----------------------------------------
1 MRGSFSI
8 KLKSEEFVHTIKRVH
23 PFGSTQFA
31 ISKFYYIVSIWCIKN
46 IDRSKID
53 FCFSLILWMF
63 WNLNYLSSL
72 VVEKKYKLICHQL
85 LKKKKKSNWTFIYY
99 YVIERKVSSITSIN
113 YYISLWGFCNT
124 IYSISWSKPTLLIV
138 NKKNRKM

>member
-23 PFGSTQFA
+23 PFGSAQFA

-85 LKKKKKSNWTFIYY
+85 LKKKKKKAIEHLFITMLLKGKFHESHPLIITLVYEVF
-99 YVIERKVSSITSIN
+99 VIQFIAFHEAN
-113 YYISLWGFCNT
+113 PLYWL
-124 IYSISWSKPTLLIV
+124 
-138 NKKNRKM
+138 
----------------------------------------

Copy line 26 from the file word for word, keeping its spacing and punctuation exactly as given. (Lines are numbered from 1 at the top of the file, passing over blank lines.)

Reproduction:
+138 